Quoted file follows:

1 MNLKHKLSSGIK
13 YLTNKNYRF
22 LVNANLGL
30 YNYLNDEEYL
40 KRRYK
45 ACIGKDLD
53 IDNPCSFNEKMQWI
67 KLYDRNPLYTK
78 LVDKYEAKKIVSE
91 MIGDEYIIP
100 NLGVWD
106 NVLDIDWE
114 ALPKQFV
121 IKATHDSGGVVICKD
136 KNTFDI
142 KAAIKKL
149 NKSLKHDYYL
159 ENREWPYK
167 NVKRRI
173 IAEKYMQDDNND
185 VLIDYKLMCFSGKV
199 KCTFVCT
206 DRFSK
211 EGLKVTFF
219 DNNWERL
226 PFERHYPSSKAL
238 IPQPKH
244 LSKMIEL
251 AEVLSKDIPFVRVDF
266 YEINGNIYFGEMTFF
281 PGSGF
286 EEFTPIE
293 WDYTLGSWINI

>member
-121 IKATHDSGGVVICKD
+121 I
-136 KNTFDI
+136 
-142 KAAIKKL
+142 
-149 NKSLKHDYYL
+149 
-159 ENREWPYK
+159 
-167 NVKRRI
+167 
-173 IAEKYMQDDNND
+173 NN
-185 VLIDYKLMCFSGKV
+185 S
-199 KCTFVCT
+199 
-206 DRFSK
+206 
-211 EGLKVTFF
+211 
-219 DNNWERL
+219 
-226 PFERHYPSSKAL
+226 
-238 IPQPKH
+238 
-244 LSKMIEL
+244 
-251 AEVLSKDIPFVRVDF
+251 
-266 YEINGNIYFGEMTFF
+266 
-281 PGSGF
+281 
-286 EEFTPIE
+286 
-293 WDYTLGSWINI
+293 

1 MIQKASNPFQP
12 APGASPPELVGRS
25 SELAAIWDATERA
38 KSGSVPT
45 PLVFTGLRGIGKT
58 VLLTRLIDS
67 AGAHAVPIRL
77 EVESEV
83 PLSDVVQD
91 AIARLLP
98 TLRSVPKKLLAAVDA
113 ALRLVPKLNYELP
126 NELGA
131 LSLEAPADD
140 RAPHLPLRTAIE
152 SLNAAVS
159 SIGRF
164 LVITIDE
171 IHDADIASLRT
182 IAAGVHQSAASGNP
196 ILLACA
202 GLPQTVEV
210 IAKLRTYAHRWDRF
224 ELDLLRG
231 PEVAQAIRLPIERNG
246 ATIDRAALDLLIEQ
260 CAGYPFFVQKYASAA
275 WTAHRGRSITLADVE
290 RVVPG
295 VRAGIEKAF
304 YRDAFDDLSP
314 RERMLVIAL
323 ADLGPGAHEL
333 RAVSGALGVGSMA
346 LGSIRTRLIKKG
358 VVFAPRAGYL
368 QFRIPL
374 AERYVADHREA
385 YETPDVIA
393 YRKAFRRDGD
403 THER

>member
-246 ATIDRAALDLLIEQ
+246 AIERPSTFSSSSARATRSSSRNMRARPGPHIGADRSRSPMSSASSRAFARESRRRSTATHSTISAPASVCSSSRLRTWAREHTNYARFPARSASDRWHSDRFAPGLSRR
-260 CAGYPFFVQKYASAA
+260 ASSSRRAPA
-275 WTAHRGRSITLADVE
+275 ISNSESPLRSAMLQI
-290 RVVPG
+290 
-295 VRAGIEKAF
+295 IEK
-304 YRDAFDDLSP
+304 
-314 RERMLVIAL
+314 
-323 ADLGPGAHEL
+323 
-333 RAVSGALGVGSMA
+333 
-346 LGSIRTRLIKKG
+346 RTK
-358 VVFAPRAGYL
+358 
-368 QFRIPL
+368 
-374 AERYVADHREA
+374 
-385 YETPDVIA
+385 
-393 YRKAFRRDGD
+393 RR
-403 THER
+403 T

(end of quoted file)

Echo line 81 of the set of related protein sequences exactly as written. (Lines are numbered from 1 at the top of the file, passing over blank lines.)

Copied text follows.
67 AGAHAVPIRL